The impacts of climate change put almost every child at risk
Climate and environmental hazards are having devastating impacts on the well-being and future of children.
2020 was the hottest year on record. Atmospheric carbon dioxide levels are the highest they have been in at least 3.5 million years.
In many parts of the world, people are facing multiple climate-related impacts such as severe drought and flooding, air pollution and water scarcity, leaving their children vulnerable to malnutrition and disease. Almost every child on earth is exposed to at least one of these climate and environmental hazards. Without urgent action, this number will go up.
Approximately 1 billion children are at an 'extremely high risk' of the impacts of the climate crisis.
These children experience multiple climate shocks combined with poor essential services such as water, sanitation and healthcare. As climate change disrupts the environment, children are being forced to grow up in an increasingly dangerous world. This is a crisis that threatens their health, nutrition, education, development, survival and future.
Above: Women and children walk to collect water from a well in the Gwembe Valley, Zambia. Since 2018, the area has been deeply affected by drought that has left 2.3 million Zambians in severe food insecurity.
On a heavily polluted morning, a mother walks with her daughter across a snow-covered area of Kabul, Afghanistan.
Children in Kabul are at increased risk of respiratory infections including pneumonia, from the burning of fossil fuels and other environmental contaminants. Child deaths from pneumonia, the biggest single killer of children, are concentrated in the world’s poorest countries.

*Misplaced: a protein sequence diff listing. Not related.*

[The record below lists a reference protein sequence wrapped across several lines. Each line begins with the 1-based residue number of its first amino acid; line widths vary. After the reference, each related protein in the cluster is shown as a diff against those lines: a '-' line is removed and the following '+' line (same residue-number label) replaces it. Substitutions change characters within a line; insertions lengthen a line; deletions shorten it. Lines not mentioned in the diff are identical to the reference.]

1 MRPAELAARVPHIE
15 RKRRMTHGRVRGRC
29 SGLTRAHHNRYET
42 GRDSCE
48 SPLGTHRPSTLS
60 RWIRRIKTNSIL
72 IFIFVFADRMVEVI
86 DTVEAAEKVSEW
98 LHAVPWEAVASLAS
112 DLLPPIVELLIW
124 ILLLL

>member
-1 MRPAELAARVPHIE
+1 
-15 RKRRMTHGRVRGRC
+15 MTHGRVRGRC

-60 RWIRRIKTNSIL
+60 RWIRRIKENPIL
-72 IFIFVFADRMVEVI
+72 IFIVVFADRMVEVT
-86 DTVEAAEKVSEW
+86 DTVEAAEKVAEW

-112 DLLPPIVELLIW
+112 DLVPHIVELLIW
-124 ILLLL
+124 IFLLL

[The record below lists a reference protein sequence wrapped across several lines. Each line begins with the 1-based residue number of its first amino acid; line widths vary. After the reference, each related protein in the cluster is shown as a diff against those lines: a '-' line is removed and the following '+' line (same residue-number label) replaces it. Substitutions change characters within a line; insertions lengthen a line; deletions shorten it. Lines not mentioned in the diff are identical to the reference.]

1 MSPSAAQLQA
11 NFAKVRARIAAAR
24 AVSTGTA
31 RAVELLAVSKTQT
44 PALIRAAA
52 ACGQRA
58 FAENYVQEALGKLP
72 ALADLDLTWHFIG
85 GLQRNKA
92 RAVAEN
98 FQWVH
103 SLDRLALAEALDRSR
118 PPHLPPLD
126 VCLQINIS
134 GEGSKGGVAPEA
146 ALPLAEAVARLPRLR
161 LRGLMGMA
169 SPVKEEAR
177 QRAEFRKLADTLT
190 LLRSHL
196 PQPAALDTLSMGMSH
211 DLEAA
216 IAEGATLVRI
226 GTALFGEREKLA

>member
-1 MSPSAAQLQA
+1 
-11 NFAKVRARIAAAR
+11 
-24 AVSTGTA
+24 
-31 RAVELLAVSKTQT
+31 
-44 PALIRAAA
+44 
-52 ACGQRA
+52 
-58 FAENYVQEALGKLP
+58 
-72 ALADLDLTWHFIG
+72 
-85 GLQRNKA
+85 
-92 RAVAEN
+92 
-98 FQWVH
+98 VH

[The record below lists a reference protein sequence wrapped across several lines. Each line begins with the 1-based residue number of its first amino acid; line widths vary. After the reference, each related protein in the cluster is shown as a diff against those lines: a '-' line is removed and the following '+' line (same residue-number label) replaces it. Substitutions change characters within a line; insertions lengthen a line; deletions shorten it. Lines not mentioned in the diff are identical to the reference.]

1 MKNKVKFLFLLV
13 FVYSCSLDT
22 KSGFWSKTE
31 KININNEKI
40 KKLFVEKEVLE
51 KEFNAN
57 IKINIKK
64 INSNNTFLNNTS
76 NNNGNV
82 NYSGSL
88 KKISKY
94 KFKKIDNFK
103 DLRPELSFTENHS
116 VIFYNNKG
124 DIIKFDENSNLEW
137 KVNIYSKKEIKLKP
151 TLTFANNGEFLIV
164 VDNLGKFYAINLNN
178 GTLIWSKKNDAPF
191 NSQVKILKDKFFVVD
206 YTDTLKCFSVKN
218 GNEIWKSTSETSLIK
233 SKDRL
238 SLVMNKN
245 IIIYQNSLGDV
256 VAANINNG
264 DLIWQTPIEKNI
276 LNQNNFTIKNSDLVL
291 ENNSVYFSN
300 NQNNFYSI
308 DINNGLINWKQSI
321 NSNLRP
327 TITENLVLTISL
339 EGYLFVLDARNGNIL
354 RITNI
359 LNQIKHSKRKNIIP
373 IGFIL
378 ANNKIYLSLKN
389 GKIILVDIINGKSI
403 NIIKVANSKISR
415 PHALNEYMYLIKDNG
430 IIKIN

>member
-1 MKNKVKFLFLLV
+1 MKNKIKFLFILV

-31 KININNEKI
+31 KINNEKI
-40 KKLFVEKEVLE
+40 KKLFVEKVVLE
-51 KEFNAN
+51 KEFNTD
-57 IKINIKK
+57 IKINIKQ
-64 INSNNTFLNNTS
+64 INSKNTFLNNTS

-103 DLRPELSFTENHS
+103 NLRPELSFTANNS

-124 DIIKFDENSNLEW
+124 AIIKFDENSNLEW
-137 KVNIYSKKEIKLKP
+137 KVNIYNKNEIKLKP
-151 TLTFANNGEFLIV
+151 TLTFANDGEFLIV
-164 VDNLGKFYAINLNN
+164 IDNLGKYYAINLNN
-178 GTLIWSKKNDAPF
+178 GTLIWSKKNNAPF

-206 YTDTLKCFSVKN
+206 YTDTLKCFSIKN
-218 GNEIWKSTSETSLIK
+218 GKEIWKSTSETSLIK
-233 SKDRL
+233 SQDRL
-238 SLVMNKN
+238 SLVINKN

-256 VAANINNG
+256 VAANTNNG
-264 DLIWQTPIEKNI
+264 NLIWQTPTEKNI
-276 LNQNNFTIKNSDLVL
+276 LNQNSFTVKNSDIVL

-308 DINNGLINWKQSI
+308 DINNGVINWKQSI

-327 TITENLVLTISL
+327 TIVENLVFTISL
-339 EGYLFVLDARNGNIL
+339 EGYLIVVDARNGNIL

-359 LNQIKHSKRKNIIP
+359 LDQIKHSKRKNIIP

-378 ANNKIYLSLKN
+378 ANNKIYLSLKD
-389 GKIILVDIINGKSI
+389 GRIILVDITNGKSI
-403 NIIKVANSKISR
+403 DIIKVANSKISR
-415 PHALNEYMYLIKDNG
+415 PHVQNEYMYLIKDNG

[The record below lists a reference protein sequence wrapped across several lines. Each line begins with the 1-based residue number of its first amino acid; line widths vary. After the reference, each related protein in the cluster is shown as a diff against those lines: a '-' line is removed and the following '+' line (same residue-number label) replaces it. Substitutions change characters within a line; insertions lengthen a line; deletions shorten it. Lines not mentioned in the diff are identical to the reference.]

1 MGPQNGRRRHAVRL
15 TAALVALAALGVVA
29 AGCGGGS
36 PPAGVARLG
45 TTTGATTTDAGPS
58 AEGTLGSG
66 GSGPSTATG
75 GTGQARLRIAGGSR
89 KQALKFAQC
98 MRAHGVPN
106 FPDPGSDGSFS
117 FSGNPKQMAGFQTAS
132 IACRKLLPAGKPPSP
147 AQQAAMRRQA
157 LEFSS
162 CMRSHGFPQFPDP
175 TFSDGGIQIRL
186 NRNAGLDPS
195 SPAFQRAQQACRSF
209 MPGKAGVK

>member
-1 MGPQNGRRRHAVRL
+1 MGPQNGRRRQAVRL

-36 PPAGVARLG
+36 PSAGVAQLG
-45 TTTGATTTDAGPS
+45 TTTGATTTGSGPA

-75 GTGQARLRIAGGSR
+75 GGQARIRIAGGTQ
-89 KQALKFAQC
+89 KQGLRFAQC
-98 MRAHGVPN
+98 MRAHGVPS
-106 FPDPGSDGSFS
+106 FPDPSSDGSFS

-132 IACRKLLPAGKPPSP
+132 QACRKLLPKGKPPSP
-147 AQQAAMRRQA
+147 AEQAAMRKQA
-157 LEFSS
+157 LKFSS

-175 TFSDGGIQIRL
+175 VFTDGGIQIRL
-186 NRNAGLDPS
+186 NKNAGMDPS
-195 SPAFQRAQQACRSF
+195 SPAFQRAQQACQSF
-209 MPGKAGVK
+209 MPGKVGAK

In January 2020, UNICEF and other leading health and children’s organisations hosted world leaders at the Global Forum on Childhood Pneumonia, the first international forum of its kind, where commitments were sought from governments to reduce pneumonia deaths.
Children riding a bicycle on a severely polluted road in Dhaka, Bangladesh.
Air pollution in Dhaka is contributing to health complications like asthma, dust allergy, heart disease and lung cancer.
UNICEF is teaming up with young climate activists to raise awareness about climate change and the need to act. We brought together 300 “child parliamentarians” from all over Bangladesh to debate climate issues, policies and actions with their elected representatives. Through the Children’s Climate Summit, 1 million Bangladeshi children have been consulted on climate change and ways to safeguard their future.
A man and his son wade through floodwaters on the outskirts of Phnom Penh, Cambodia. In 2020, the country was hit by some of the worst flooding it has experienced in almost a decade, affecting the livelihoods of 900,000 people. Schools were shut and the risk of waterborne diseases and food insecurity increased in affected communities.
UNICEF supported the Government’s Floods Response Plan and helped more than 250,000 people in the most affected areas with water, sanitation and hygiene supplies, first aid kits and textbooks for primary and secondary schools.
Ki Mariam, 31, is a plastic waste collector in Abidjan, Côte d’Ivoire.
Over the next 30 years, the world may produce four times more plastic than ever before. Without plastic waste management, groundwater pollution, plastic-clogged drains and air pollution from burning trash may threaten access to clean water, continue to cause flooding and pose major environmental and health risks.
Mariam sells the plastic she collects to UNICEF partner Conceptos Plasticos, an environmental startup that turns plastic waste into construction materials for new schools. Bricks made from 100 per cent plastic waste are cost-effective, durable
, and easy to assemble.
Democratic Republic of the Congo
When heavy rains caused the Mutahyo River in the Democratic Republic of the Congo
Teachers and parents in the area were worried that children wouldn’t be able to start their school year. UNICEF responded by supporting the Government with a safe school reopening campaign that reached 3.6 million children. Water supply and hand-washing infrastructure were constructed and rehabilitated, and hygiene materials delivered.